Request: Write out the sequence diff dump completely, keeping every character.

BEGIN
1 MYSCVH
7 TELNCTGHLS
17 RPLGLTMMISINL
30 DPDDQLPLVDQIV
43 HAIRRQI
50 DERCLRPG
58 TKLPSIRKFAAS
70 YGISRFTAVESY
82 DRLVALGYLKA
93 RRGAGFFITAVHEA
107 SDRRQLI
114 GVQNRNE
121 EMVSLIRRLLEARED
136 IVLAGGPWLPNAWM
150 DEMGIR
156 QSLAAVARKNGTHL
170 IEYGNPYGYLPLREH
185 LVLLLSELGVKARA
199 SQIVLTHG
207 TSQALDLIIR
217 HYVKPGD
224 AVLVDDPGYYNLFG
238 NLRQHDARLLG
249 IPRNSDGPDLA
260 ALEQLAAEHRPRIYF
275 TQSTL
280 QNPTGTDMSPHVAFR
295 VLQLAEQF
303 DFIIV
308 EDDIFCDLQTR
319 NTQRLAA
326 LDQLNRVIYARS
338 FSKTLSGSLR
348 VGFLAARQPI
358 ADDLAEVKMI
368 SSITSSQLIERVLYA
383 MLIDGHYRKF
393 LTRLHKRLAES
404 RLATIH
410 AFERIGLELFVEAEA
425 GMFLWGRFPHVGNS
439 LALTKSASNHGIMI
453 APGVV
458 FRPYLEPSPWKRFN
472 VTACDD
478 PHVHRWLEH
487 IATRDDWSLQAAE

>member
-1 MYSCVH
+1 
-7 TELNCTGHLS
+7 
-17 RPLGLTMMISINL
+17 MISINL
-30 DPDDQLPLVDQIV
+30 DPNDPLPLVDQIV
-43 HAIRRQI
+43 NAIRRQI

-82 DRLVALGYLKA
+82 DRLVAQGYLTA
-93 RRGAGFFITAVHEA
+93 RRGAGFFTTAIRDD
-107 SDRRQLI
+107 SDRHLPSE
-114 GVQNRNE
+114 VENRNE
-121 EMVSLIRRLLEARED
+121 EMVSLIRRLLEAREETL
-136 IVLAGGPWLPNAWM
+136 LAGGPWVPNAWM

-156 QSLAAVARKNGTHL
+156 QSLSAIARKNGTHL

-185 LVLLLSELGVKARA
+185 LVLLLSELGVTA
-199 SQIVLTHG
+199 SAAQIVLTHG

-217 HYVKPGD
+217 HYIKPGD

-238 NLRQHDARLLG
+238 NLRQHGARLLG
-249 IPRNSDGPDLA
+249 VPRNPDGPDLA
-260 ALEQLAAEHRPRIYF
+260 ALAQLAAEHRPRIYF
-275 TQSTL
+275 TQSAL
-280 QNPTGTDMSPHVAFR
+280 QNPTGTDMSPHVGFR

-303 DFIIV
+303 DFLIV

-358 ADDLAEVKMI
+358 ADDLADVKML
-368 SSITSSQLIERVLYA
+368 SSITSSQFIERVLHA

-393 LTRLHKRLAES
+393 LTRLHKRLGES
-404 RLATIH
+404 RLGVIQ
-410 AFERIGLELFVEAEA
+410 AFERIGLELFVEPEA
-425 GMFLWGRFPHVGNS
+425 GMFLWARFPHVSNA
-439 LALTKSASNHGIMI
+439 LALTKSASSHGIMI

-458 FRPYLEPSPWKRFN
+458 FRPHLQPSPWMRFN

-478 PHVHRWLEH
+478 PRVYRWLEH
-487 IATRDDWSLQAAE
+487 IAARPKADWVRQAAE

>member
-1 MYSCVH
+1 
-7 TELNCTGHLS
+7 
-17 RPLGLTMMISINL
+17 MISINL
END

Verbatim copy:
1 MYSCVH
7 TELNCTGHLS
17 RPLGLTMMISINL
30 DPDDQLPLVDQIV
43 HAIRRQI
50 DERCLRPG
58 TKLPSIRKFAAS
70 YGISRFTAVESY
82 DRLVALGYLKA
93 RRGAGFFITAVHEA
107 SDRRQLI
114 GVQNRNE
121 EMVSLIRRLLEARED
136 IVLAGGPWLPNAWM
150 DEMGIR
156 QSLAAVARKNGTHL
170 IEYGNPYGYLPLREH
185 LVLLLSELGVKARA
199 SQIVLTHG
207 TSQALDLIIR
217 HYVKPGD
224 AVLVDDPGYYNLFG
238 NLRQHDARLLG
249 IPRNSDGPDLA
260 ALEQLAAEHRPRIYF
275 TQSTL
280 QNPTGTDMSPHVAFR
295 VLQLAEQF
303 DFIIV
308 EDDIFCDLQTR
319 NTQRLAA
326 LDQLNRVIYARS
338 FSKTLSGSLR
348 VGFLAARQPI
358 ADDLAEVKMI
368 SSITSSQLIERVLYA
383 MLIDGHYRKF
393 LTRLHKRLAES
404 RLATIH
410 AFERIGLELFVEAEA
425 GMFLWGRFPHVGNS
439 LALTKSASNHGIMI
453 APGVV
458 FRPYLEPSPWKRFN
472 VTACDD
478 PHVHRWLEH
487 IATRDDWSLQAAE

>member
-1 MYSCVH
+1 
-7 TELNCTGHLS
+7 
-17 RPLGLTMMISINL
+17 MISINL
-30 DPDDQLPLVDQIV
+30 DPNDPLPLVDQIV
-43 HAIRRQI
+43 NAIRRQI

-82 DRLVALGYLKA
+82 DRLVAQGYLTA
-93 RRGAGFFITAVHEA
+93 RRGAGFFTTAIRDD
-107 SDRRQLI
+107 SDRHLPSE
-114 GVQNRNE
+114 VENRNE
-121 EMVSLIRRLLEARED
+121 EMVSLIRRLLEAREETL
-136 IVLAGGPWLPNAWM
+136 LAGGPWVPNAWM

-156 QSLAAVARKNGTHL
+156 QSLSAIARKNGTHL

-185 LVLLLSELGVKARA
+185 LVLLLSELGVTA
-199 SQIVLTHG
+199 SAAQIVLTHG

-217 HYVKPGD
+217 HYIKPGD

-238 NLRQHDARLLG
+238 NLRQHGARLLG
-249 IPRNSDGPDLA
+249 VPRNPDGPDLA
-260 ALEQLAAEHRPRIYF
+260 ALAQLAAEHRPRIYF
-275 TQSTL
+275 TQSAL
-280 QNPTGTDMSPHVAFR
+280 QNPTGTDMSPHVGFR

-303 DFIIV
+303 DFLIV

-358 ADDLAEVKMI
+358 ADDLADVKML
-368 SSITSSQLIERVLYA
+368 SSITSSQFIERVLHA

-393 LTRLHKRLAES
+393 LTRLHKRLGES
-404 RLATIH
+404 RLGVIQ
-410 AFERIGLELFVEAEA
+410 AFERIGLELFVEPEA
-425 GMFLWGRFPHVGNS
+425 GMFLWARFPHVSNA
-439 LALTKSASNHGIMI
+439 LALTKSASSHGIMI

-458 FRPYLEPSPWKRFN
+458 FRPHLQPSPWMRFN

-478 PHVHRWLEH
+478 PRVYRWLEH
-487 IATRDDWSLQAAE
+487 IAARPKADWVRQAAE

>member
-1 MYSCVH
+1 
-7 TELNCTGHLS
+7 
-17 RPLGLTMMISINL
+17 MISINL